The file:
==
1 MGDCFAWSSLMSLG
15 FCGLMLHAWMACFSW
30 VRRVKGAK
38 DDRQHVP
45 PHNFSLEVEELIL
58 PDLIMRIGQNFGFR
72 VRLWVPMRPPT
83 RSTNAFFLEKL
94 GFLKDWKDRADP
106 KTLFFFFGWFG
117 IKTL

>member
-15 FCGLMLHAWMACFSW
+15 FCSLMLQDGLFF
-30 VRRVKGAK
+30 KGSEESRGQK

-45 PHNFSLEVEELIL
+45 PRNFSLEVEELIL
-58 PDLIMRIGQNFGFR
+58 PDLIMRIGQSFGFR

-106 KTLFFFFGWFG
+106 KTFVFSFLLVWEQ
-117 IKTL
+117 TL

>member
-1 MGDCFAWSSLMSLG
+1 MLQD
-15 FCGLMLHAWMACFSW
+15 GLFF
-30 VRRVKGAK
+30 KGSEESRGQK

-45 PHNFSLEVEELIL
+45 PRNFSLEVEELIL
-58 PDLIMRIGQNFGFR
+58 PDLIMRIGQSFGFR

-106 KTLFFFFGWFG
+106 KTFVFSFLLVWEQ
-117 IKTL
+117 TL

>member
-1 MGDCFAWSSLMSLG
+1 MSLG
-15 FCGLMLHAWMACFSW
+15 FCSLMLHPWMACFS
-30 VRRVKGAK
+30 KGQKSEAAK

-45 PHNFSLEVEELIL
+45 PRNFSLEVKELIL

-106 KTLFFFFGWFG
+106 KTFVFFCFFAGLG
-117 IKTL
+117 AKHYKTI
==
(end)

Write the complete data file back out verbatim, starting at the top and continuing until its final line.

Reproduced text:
1 MGDCFAWSSLMSLG
15 FCGLMLHAWMACFSW
30 VRRVKGAK
38 DDRQHVP
45 PHNFSLEVEELIL
58 PDLIMRIGQNFGFR
72 VRLWVPMRPPT
83 RSTNAFFLEKL
94 GFLKDWKDRADP
106 KTLFFFFGWFG
117 IKTL

>member
-15 FCGLMLHAWMACFSW
+15 FCSLMLQDGLFF
-30 VRRVKGAK
+30 KGSEESRGQK

-45 PHNFSLEVEELIL
+45 PRNFSLEVEELIL
-58 PDLIMRIGQNFGFR
+58 PDLIMRIGQSFGFR

-106 KTLFFFFGWFG
+106 KTFVFSFLLVWEQ
-117 IKTL
+117 TL

>member
-1 MGDCFAWSSLMSLG
+1 MLQD
-15 FCGLMLHAWMACFSW
+15 GLFF
-30 VRRVKGAK
+30 KGSEESRGQK

-45 PHNFSLEVEELIL
+45 PRNFSLEVEELIL
-58 PDLIMRIGQNFGFR
+58 PDLIMRIGQSFGFR

-106 KTLFFFFGWFG
+106 KTFVFSFLLVWEQ
-117 IKTL
+117 TL

>member
-1 MGDCFAWSSLMSLG
+1 MSLG
-15 FCGLMLHAWMACFSW
+15 FCSLMLHPWMACFS
-30 VRRVKGAK
+30 KGQKSEAAK

-45 PHNFSLEVEELIL
+45 PRNFSLEVKELIL

-106 KTLFFFFGWFG
+106 KTFVFFCFFAGLG
-117 IKTL
+117 AKHYKTI